Boeing Cuts F-15SE Design Feature in Korean Fighter Bid

A flight demonstrator of the Boeing F-15SE Launches a Sidewinder AIM-9X from the conformal internal weapon bay. Photo: Boeing
F-15E with conformal fuel tanks and conventional vertical tail. The F-15SE will be similar to the current configuration, but will feature a conformal weapons bay, instead of the conformal carriage. Other features include improved new cockpit displays, avionics and defensive aids.

As competition to secure a $7.3 billion deal with South Korea for the Asian nation’s next-generation fighter enters its final stages, key “stealth” feature were dropped off Boeing’s F-15 Silent Eagle (F-15SE). Boeing’s F-15SE is in a tough round of evaluations as it competes with Lockheed Martin’s F-35A Lightning II Joint Strike Fighter (JSF) and EADS’ Eurofighter Typhoon to nail down a multi-billion contract with South Korea for as many as 60 fifth-generation fighters.

Back in 2009 Boeing praised the Silent Eagle’s stealth capabilities. Along with conformal weapon’s bay, canted tail fins were key stealth-enhancing features that would go far in reducing the fighter’s radar cross-section (RCS) return while also delivering slightly greater range, and much improved flight characteristics.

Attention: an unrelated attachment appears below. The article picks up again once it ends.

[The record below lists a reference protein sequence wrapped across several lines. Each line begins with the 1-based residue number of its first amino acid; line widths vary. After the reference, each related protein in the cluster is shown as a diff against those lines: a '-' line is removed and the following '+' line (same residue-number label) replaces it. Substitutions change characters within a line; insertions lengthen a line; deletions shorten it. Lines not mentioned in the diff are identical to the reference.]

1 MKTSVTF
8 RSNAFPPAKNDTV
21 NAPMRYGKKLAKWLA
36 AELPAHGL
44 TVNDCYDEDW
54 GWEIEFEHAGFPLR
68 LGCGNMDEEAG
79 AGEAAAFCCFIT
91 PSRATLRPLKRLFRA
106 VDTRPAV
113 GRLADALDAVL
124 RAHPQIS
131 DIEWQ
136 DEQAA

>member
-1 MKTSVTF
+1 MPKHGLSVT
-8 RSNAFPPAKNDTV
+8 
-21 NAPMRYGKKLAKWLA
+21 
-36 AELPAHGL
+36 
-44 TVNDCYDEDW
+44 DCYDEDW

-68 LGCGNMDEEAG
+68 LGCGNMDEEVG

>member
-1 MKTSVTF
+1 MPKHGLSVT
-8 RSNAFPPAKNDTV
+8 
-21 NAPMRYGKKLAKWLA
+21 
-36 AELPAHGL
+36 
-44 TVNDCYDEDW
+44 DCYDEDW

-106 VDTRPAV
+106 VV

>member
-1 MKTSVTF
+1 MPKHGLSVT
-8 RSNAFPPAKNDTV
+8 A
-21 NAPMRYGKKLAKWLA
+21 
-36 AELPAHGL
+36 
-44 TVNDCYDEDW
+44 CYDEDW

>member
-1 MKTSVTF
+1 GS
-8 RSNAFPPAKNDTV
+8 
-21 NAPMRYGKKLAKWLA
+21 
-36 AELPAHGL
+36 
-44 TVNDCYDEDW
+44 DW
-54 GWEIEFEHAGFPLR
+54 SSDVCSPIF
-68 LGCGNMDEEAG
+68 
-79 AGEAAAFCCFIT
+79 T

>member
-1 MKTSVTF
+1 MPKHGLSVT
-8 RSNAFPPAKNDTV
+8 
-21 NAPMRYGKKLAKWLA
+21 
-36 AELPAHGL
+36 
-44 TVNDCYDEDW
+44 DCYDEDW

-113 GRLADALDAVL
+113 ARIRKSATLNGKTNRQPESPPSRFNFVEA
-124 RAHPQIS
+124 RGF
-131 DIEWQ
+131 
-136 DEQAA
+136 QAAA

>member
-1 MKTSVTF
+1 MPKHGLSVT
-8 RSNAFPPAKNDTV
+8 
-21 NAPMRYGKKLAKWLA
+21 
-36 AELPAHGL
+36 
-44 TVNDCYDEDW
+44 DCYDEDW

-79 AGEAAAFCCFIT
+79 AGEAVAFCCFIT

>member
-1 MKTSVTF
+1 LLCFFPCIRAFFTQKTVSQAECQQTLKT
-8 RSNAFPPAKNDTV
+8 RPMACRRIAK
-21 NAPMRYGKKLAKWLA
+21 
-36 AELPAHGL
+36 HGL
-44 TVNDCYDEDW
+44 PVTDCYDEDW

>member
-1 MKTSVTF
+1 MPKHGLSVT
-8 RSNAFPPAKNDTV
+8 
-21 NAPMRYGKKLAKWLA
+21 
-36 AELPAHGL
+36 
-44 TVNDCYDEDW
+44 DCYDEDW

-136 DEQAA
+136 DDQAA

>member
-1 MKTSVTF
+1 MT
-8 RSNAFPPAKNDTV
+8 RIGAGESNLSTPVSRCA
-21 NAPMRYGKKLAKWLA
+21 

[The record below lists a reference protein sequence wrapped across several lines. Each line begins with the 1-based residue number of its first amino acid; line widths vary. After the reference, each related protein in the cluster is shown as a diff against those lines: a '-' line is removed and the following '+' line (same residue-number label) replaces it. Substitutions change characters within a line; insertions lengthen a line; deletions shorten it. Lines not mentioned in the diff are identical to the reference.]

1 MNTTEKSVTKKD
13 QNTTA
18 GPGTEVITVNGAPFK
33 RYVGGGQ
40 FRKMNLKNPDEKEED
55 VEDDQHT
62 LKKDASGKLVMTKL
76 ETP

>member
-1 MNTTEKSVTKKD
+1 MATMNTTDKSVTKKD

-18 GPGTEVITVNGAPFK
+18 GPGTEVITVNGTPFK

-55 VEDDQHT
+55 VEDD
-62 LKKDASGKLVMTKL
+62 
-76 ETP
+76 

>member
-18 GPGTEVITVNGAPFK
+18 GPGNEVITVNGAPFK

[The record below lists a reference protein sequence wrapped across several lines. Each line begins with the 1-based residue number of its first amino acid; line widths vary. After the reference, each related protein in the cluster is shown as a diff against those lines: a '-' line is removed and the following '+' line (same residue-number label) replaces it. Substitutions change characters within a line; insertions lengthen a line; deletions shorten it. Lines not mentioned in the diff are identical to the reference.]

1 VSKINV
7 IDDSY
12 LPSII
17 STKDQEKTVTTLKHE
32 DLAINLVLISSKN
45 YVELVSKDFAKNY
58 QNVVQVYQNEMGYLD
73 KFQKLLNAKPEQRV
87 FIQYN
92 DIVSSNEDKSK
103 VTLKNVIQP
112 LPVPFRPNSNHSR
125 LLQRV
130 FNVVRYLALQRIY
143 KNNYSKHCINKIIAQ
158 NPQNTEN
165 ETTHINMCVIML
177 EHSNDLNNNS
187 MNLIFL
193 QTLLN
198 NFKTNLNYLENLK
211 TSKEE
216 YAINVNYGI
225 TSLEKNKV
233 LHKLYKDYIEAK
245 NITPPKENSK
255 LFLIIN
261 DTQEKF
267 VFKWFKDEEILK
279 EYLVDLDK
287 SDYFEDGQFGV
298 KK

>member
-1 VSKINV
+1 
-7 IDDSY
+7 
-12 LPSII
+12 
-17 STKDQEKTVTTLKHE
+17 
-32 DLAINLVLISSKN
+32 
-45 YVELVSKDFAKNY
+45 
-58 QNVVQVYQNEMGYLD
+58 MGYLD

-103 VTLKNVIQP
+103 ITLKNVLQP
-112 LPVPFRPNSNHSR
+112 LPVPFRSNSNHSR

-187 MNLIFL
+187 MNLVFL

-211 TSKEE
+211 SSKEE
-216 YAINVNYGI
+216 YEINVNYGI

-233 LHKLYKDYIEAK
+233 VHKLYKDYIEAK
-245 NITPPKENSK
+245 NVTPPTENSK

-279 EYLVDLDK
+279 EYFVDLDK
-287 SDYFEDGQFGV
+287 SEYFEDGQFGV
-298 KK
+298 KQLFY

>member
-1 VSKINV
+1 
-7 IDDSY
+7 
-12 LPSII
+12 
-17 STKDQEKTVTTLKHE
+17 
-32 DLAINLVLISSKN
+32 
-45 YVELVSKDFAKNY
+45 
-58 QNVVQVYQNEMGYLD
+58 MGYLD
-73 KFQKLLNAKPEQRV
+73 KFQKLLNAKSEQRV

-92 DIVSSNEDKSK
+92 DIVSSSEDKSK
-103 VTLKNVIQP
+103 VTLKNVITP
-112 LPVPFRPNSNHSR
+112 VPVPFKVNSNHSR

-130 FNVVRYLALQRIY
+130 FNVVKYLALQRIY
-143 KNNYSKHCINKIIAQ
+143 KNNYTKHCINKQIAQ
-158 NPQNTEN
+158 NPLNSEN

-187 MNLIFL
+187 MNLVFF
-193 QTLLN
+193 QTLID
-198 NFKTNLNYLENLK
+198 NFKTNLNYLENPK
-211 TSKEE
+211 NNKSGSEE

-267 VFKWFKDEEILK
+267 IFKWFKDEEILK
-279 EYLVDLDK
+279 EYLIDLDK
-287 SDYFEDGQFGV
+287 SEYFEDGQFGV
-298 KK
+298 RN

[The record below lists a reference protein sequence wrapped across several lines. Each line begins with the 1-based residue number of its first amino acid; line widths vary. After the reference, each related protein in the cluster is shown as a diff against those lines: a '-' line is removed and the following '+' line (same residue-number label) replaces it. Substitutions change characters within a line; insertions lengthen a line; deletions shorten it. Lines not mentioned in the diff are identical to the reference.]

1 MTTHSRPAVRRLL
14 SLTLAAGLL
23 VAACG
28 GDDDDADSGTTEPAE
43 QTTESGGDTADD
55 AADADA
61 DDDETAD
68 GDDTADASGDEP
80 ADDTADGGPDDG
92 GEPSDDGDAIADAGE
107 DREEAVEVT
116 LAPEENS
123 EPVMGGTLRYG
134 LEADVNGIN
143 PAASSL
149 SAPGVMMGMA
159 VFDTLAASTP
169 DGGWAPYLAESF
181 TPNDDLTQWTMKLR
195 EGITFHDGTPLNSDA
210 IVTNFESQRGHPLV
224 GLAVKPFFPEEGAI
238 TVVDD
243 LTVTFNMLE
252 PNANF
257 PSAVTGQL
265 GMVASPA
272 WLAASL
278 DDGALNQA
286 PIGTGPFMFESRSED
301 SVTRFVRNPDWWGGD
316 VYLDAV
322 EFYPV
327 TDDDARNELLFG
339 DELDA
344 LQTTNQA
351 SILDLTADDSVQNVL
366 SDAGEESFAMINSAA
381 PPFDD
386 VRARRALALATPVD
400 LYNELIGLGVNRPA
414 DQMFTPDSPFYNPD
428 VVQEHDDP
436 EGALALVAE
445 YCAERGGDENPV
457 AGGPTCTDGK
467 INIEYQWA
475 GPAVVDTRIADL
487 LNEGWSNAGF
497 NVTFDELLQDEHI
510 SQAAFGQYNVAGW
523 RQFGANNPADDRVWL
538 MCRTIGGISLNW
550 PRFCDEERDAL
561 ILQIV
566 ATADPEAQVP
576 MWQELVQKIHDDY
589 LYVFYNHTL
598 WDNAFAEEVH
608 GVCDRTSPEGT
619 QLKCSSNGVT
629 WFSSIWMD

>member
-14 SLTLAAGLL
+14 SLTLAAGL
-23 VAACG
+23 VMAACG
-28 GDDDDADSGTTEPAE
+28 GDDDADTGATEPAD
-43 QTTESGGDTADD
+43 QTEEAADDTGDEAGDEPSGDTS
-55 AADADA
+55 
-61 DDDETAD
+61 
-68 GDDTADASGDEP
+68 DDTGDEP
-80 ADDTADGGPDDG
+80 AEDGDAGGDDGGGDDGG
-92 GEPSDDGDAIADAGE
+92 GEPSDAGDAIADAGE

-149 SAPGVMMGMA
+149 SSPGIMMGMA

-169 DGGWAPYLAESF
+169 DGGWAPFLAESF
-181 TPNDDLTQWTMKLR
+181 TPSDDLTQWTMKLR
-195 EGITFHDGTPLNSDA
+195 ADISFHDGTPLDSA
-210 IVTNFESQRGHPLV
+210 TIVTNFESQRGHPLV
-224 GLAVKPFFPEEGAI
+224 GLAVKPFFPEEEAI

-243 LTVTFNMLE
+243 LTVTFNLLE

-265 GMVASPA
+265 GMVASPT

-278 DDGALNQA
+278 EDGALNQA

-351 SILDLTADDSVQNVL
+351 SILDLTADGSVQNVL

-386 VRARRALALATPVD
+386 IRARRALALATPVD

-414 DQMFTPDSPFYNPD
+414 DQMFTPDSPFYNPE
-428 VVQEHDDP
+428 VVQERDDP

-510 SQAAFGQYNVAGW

The canted tails would also, Boeing claimed, reduce the aircraft’s overall weight. Some industry specialists claim that the tail fins, canted outward 15 degrees, are essential in a stealth fighter design.

And now, Boeing said the canted tail-fin configuration would be offered only as an option and not a standard feature on the F-15SE. According to reports published by the Korean media, wind tunnel tests revealed the canted tail fins delivered only marginal improvement in the aircraft’s performance. (The most significant contribution of the canted tail in reducing radar reflection cannot be tested in wind tunnel)

In response to inquiries from Defense-Update, Boeing responded “Silent Eagle builds on a continuous evolution of capability in the combat-proven F-15 family of aircraft.” The company is “confident that our compliant Silent Eagle offering is best suited to address F-X requirements. Canted Vertical Tails, one of the many capability elements of the Silent Eagle, were offered as an option in our proposal to Korea…” Boeing commented.